McCain potato plant’s big new upgrade

The state-of-the-art McCain potato processing plant in Delmas, Mpumalanga, which upped its production rates to 15.5 tons per hour with a significant upgrade in 2008, has recently completed a total revamp of its raw material receiving system at a cost of circa R40 million.

“While the processing plant is running highly efficiently, we identified improvement opportunities in the potato receiving system that were limiting our production facilities,” explains Rob Stevens Managing Director of McCain South Africa. “As the range of products we were processing expanded and changed with the increased capacity in the plant, so too did the profile of the raw materials, which began placing additional pressure on our receiving area. The new raw material receiving system will alleviate problem while at the same time benefit our farmers as it will allow us to utilise more of the available potatoes.”

It became necessary for McCain to undertake a complete analysis of the potato offload, receiving and storage requirements for existing and future needs. The primary considerations for the upgrade included meeting the stringent standards of the Gold Standard Accreditation that the plant was awarded by global food safety regulator AIB International in 2009; as well as reducing breakage, spillage, and bruising; eliminating the mixing of cultivars and grades; improving the efficient removal of soil, and eliminating stones in sweet potatoes.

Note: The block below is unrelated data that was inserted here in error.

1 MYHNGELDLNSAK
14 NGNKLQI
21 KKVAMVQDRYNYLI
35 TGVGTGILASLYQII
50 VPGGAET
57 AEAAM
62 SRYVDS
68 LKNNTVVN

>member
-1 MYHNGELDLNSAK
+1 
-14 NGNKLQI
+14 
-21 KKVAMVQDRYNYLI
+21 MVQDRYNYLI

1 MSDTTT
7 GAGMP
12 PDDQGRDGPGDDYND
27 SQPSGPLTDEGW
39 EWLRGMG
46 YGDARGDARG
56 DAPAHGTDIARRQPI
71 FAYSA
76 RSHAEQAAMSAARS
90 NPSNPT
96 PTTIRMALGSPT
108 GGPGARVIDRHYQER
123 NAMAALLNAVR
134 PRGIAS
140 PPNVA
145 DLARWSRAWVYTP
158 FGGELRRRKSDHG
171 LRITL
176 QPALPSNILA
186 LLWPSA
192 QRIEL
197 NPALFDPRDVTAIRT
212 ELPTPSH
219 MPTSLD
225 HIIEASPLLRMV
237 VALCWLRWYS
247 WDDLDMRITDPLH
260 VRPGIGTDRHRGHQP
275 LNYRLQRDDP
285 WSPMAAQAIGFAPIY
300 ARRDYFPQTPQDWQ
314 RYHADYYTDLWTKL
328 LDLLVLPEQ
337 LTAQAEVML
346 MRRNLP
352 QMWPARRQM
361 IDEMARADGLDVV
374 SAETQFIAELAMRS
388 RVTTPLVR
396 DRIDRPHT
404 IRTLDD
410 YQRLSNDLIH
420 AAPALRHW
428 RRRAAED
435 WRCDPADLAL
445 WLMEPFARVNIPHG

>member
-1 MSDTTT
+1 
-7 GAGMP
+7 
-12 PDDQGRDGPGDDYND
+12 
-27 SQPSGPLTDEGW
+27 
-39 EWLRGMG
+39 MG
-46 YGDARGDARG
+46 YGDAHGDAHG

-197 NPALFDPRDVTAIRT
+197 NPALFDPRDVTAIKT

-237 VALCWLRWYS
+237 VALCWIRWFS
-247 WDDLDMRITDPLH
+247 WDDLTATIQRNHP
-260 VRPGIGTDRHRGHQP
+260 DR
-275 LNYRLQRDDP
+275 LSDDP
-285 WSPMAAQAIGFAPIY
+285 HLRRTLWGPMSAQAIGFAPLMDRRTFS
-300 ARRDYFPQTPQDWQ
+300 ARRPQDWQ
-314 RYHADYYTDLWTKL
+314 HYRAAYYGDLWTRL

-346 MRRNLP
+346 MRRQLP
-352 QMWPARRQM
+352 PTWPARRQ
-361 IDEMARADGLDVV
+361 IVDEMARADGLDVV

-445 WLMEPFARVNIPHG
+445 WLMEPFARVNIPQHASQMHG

The upgrade included adapting the receiving processes, as well as installing a second receiving line to improve efficiencies throughout the receiving system. The capacity of the upgraded raw material receiving system has increased to 30 tons per hour.

“Already major benefits to the upgrade are evident and there has been a sharp decline in the levels of spoilage of the raw materials. We have also reduced delivery truck standing time, met all the requirements highlighted in the analysis of the system, and improved working conditions and thus job satisfaction among our receiving area staff. In addition, with the new system, we are using less water on the sweet potatoes, which is an important environmental consideration,” continues Stevens.

“This factory remains a pride and joy of McCain and has contributed to changing the face of frozen processed potato products in South Africa. We are determined to ensure that our McCain facilities always remain ahead of its time throughout all the systems, processes and areas, ensuring we continue to entrench our reputation as the leading manufacturer of frozen potatoes products in South Africa.”

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